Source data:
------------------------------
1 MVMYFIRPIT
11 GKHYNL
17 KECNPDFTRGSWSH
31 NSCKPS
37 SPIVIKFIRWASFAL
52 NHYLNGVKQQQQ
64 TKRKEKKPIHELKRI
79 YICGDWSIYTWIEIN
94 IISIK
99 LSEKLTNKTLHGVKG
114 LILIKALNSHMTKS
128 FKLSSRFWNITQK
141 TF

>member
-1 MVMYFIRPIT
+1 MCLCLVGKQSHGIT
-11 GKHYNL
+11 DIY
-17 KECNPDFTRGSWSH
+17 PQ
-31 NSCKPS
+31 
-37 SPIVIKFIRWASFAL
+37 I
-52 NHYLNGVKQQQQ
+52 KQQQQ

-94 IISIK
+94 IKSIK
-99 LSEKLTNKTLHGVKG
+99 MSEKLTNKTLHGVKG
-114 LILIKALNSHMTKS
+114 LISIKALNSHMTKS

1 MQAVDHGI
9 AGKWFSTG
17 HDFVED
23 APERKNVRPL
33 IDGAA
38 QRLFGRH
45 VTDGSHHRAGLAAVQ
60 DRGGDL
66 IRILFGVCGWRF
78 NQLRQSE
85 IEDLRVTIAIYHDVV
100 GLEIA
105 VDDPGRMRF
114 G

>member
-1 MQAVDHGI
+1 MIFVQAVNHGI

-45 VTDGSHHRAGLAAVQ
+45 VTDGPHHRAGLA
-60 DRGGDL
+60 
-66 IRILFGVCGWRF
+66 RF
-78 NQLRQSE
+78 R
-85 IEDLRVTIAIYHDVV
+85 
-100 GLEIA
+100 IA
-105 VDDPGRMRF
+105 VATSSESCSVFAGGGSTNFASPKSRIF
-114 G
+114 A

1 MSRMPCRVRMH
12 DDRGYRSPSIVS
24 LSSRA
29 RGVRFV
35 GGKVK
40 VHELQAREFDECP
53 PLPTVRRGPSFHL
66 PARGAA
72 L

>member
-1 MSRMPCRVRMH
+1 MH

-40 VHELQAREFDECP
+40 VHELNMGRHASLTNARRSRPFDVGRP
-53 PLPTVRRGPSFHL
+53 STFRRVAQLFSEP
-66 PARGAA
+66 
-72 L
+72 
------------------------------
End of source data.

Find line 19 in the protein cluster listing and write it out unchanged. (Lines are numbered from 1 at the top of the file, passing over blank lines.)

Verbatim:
-17 KECNPDFTRGSWSH